George Washington’s Anthropology Department was established in 1892. Faculty train students in the fields of Sociocultural Anthropology, Archaeology, Linguistic Anthropology and Biological Anthropology.

The department’s long-standing partnership with the Smithsonian and access to Washington, DC’s archival collections and influential policy-making institutions encourage intellectual creativity, effective communication and vigorous scholarship.

The department is seeking candidates with a strong background in anthropology or related disciplines. Contact Professor Richard Grinker or visit the website for more information. Applications will be accepted in the Fall of 2011.

AAA Member in the News

Paul Stoller, AAA member, is an anthropology professor at West Chester University. He regularly brings anthropology to the forefront by blogging for the Huffington Post. Dr. Stoller’s most recent post is about how his anthropological experiences have challenged him to manage his cancer diagnosis. Below are snippets from his post. Visit the blog for the complete story. Thank you Paul!

Photo courtesy of West Chester University

It was 10 years ago today that I was diagnosed with lymphoma, a cancer of the white blood cells…I was informed that although follicular lymphoma — the most common sub-type of non-Hodgkins lymphoma — responds well to treatment, it remains incurable.

In one day my world was turned upside down. Until my diagnosis, I thought little about illness, and less still about my mortality. For years I had followed a healthful regimen. I ate lots of fresh vegetables, consumed only small amounts of red meat, drank moderate amounts of alcohol, exercised regularly and enjoyed a satisfying personal and professional life. I was not a prime candidate for cancer. And yet there I was, in a cold and sterile examination room — a relatively young man with an incurable disease. My life would never be the same.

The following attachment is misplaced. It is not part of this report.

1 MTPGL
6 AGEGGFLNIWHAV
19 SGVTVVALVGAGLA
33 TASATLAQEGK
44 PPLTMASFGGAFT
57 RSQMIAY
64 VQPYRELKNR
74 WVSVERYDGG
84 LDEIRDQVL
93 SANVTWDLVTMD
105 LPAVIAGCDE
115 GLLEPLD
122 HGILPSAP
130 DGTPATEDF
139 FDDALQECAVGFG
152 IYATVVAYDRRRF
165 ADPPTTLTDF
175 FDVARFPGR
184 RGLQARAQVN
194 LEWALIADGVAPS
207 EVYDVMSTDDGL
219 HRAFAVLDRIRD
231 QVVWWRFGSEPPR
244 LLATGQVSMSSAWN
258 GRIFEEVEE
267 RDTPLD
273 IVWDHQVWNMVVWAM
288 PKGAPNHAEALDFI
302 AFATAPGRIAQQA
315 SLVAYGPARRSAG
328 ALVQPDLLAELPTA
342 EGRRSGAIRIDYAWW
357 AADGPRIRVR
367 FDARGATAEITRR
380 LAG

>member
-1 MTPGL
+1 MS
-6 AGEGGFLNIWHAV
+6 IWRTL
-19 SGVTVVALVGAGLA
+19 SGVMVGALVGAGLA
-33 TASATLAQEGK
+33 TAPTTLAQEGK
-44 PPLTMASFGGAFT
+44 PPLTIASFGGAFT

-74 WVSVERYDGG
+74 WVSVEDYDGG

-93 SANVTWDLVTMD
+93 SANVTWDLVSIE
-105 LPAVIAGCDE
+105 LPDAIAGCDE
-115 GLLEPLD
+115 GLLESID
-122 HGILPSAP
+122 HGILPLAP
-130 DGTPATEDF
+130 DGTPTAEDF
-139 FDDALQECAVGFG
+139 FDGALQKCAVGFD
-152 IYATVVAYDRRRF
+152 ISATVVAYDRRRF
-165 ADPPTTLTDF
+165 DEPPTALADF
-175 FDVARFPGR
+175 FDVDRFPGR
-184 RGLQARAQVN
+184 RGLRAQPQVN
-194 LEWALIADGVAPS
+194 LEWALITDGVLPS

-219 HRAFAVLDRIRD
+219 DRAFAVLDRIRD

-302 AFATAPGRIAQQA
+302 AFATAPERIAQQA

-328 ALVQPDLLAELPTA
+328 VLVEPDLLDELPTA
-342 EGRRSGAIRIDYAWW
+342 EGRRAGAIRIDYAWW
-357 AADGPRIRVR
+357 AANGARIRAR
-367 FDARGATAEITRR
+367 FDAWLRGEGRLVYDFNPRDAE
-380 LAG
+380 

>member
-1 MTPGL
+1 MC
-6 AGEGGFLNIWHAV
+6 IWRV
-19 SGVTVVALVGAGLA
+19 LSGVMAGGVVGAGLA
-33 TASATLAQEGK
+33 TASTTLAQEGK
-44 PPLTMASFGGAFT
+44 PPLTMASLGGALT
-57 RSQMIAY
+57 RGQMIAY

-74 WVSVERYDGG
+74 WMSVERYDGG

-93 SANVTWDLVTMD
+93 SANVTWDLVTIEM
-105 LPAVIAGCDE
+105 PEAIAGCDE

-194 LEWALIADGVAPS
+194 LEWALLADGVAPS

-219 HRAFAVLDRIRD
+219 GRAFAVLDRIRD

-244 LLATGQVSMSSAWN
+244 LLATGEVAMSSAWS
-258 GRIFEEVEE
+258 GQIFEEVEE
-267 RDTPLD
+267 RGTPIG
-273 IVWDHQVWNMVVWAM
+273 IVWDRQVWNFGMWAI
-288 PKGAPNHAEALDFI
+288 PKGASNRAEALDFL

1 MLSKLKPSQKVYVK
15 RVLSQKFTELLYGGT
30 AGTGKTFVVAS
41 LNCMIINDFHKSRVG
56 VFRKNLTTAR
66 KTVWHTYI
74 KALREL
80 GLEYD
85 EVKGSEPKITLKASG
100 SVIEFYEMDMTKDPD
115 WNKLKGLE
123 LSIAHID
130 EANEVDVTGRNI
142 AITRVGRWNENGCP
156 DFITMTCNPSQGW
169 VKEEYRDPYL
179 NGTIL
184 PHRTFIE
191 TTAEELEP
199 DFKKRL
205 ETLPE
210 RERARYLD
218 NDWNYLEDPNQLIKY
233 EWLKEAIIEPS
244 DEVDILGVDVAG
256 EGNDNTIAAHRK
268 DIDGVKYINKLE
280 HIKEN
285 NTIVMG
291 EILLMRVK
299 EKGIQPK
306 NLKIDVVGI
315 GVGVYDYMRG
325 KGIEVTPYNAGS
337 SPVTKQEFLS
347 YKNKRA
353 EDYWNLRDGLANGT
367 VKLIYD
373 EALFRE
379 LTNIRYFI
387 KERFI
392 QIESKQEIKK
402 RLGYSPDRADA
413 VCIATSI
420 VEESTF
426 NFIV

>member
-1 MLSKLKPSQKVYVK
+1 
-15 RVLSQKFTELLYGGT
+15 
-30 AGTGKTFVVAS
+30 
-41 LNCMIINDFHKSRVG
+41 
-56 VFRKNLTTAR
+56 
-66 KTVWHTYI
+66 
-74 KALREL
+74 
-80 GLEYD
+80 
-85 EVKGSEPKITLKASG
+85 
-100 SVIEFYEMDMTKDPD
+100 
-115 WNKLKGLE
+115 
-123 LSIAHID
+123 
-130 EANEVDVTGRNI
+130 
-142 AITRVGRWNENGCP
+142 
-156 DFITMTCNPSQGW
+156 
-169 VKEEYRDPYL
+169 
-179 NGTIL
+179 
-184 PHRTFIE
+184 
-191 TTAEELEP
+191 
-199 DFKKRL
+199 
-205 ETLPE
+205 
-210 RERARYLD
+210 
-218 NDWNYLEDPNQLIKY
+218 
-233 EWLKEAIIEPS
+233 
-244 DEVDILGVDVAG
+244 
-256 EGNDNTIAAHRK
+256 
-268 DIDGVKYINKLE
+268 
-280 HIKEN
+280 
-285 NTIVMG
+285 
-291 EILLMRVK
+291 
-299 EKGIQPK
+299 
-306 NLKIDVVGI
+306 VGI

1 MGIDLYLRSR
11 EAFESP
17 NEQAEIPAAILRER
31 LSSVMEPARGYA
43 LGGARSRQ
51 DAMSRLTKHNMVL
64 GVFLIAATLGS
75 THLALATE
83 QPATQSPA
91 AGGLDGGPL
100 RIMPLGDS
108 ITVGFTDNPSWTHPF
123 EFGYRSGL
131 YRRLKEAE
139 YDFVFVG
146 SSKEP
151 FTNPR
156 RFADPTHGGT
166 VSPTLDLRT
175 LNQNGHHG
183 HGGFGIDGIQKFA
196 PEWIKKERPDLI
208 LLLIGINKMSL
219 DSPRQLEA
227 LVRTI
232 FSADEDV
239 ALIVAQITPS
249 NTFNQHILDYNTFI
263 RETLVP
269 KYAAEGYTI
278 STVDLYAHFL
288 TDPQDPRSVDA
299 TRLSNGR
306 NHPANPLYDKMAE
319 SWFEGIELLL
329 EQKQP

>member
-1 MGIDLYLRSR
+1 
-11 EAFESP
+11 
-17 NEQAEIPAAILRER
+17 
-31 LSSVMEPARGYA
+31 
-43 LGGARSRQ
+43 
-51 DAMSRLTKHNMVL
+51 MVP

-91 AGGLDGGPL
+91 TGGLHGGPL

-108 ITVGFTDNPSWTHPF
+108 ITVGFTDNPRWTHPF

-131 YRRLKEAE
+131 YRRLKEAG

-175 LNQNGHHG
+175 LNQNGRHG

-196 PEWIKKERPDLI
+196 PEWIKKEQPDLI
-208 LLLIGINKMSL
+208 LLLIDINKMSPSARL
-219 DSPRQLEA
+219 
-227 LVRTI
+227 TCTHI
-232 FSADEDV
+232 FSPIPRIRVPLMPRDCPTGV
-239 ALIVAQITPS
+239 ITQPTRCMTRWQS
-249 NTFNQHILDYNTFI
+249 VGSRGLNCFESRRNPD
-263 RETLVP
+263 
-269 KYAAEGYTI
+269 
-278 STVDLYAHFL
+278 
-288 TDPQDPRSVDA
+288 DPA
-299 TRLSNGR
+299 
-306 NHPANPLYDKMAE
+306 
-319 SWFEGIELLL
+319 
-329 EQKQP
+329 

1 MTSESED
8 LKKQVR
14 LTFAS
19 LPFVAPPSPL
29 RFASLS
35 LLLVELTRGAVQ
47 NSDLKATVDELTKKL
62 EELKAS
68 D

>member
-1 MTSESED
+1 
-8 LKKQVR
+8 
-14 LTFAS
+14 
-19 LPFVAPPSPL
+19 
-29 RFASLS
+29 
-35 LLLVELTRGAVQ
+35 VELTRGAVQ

After nine months of treatment, CT spans indicated that I was in remission — a strange place to be. In remission, you are — for the most part — free of symptoms, but you are not “cured.” Somewhere between sickness and health, you are told to come back every six months for CT scans to determine if you have remained cancer-free — or not…In remission, you get to be like a defendant in court, waiting for what seems like a life or death verdict — not an easy place to be.

There is, of course, no perfect way for cancer patients to deal with such existential upheaval. Some people in remission become more religious. Others may change their occupations, learn a new language, take up a new hobby or decide to travel more frequently. Because I’m an anthropologist, I attempted to cope with remission’s uncertainties by revisiting my experiences as a young researcher in West Africa, where I spent many years as an apprentice to a traditional healer. That process eventually resulted in a book about my confrontation with cancer, “Stranger in the Village of the Sick: A Memoir of Cancer, Sorcery and Healing,” in which I wrote about how West African ideas about illness and health helped me to confront cancer and cope with living in the sometimes confusing and always nebulous state between sickness and health — between what I like to call the village of the healthy and the village of the sick.

Read more…

Have you been in the media recently? Be sure to contact us! We’d like to add you to our Members in the News.